How to Allure

I temporarily deleted my Facebook account this past saturday,  (for reasons I’ll get to later).  This most likely means that no will read this post unless I re-activate my account.  How then do I get folks clicking on M-Squared without the crutch of a social network? The last thing anyone wants is that e-mail alert reminding them of my new post.

The relationship between Facebook and I has gone sour.  I’m beginning to lose myself and identity through endless hours of updating and stalking other users.  During those hours of stalking,  I sometimes think that perhaps my life pales in comparison to the online avatars I’ve consider my peers, “friends” and “friends of friends”.

You see there once was a time when I could call myself unique, eccentric even. You know like a snowflake.  There were many aspects of my being that I contributed to who I was.  As I age, however, I realize that these passions, hobbies, quirks, books, and experiences have gotten lost in the trends of the modern world.  Now I’m just one of 264,475 fans who also “Like” listening to, watching, and practicing that thingamajig.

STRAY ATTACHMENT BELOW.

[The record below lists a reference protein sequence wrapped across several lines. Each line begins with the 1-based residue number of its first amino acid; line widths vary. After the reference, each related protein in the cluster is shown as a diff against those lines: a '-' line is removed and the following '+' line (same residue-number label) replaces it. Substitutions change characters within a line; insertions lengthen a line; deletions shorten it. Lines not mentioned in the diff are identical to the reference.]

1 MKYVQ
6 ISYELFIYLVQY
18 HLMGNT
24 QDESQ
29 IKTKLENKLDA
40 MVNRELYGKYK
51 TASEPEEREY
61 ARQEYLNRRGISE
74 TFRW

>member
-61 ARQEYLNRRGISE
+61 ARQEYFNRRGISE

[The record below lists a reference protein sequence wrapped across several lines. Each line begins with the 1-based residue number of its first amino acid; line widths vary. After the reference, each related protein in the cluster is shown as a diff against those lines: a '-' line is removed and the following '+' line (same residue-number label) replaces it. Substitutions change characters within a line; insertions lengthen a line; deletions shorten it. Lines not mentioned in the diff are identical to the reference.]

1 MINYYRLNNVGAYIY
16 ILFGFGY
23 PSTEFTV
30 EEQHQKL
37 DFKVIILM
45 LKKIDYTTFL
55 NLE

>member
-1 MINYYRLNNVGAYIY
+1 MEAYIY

If I’m the same as every Tom, Dick and Harry out there—how do I get people to care about what I think? More importantly what I write.  I’m worried that perhaps what I have to say won’t stand out.  I fear that I am not fully able to allure people into my world of thought and testimony. Yoda once said, “Fear turns into ager and anger turns into suffering”.  I suppose in order to avoid suffering my lesson is to continue this blogging endeavor without fear, but with the desire to write and express myself openly to others.  To you.

In the meantime, I should probably practice my grammar, take more smutty photos and find another way to redirect people to this blog.

4 thoughts on “How to Allure

  1. Hey M,

    A couple of thoughts I wanted to share: